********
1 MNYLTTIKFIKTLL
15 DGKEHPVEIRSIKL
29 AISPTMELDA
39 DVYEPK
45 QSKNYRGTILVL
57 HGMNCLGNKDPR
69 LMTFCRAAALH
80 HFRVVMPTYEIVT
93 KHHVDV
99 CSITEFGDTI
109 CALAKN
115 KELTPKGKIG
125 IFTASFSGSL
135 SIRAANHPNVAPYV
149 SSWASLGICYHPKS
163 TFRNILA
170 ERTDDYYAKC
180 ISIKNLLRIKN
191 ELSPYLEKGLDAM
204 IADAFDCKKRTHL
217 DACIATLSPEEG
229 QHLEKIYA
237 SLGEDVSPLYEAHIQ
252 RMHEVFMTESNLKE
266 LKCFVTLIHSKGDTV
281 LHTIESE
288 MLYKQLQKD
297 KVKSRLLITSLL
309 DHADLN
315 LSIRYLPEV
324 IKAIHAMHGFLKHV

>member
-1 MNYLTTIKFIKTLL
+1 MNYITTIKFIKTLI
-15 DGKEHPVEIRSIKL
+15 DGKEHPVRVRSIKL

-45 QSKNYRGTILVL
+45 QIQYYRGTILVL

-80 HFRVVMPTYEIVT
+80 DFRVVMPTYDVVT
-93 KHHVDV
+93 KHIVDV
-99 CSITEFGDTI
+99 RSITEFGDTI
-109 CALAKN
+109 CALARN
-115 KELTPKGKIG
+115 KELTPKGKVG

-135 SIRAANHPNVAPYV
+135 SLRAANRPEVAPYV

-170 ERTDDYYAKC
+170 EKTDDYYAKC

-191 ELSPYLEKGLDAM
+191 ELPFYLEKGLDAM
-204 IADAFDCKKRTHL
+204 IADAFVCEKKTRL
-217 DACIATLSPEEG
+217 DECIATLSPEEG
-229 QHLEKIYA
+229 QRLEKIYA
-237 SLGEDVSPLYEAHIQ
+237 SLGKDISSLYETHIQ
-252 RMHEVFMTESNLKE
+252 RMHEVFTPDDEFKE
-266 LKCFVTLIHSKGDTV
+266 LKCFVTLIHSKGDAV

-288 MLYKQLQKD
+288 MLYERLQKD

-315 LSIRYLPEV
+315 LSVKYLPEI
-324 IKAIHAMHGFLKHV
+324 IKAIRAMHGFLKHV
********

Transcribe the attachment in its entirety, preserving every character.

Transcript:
1 MNYLTTIKFIKTLL
15 DGKEHPVEIRSIKL
29 AISPTMELDA
39 DVYEPK
45 QSKNYRGTILVL
57 HGMNCLGNKDPR
69 LMTFCRAAALH
80 HFRVVMPTYEIVT
93 KHHVDV
99 CSITEFGDTI
109 CALAKN
115 KELTPKGKIG
125 IFTASFSGSL
135 SIRAANHPNVAPYV
149 SSWASLGICYHPKS
163 TFRNILA
170 ERTDDYYAKC
180 ISIKNLLRIKN
191 ELSPYLEKGLDAM
204 IADAFDCKKRTHL
217 DACIATLSPEEG
229 QHLEKIYA
237 SLGEDVSPLYEAHIQ
252 RMHEVFMTESNLKE
266 LKCFVTLIHSKGDTV
281 LHTIESE
288 MLYKQLQKD
297 KVKSRLLITSLL
309 DHADLN
315 LSIRYLPEV
324 IKAIHAMHGFLKHV

>member
-1 MNYLTTIKFIKTLL
+1 MNYITTIKFIKTLI
-15 DGKEHPVEIRSIKL
+15 DGKEHPVRVRSIKL

-45 QSKNYRGTILVL
+45 QIQYYRGTILVL

-80 HFRVVMPTYEIVT
+80 DFRVVMPTYDVVT
-93 KHHVDV
+93 KHIVDV
-99 CSITEFGDTI
+99 RSITEFGDTI
-109 CALAKN
+109 CALARN
-115 KELTPKGKIG
+115 KELTPKGKVG

-135 SIRAANHPNVAPYV
+135 SLRAANRPEVAPYV

-170 ERTDDYYAKC
+170 EKTDDYYAKC

-191 ELSPYLEKGLDAM
+191 ELPFYLEKGLDAM
-204 IADAFDCKKRTHL
+204 IADAFVCEKKTRL
-217 DACIATLSPEEG
+217 DECIATLSPEEG
-229 QHLEKIYA
+229 QRLEKIYA
-237 SLGEDVSPLYEAHIQ
+237 SLGKDISSLYETHIQ
-252 RMHEVFMTESNLKE
+252 RMHEVFTPDDEFKE
-266 LKCFVTLIHSKGDTV
+266 LKCFVTLIHSKGDAV

-288 MLYKQLQKD
+288 MLYERLQKD

-315 LSIRYLPEV
+315 LSVKYLPEI
-324 IKAIHAMHGFLKHV
+324 IKAIRAMHGFLKHV